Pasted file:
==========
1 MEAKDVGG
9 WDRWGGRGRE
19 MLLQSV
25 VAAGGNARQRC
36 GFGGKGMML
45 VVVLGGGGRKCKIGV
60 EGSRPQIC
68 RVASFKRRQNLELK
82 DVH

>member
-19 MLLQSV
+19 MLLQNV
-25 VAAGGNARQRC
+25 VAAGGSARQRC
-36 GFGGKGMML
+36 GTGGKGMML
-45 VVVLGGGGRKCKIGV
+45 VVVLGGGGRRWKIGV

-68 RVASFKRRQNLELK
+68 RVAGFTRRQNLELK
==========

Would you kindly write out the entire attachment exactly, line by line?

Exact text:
1 MEAKDVGG
9 WDRWGGRGRE
19 MLLQSV
25 VAAGGNARQRC
36 GFGGKGMML
45 VVVLGGGGRKCKIGV
60 EGSRPQIC
68 RVASFKRRQNLELK
82 DVH

>member
-19 MLLQSV
+19 MLLQNV
-25 VAAGGNARQRC
+25 VAAGGSARQRC
-36 GFGGKGMML
+36 GTGGKGMML
-45 VVVLGGGGRKCKIGV
+45 VVVLGGGGRRWKIGV

-68 RVASFKRRQNLELK
+68 RVAGFTRRQNLELK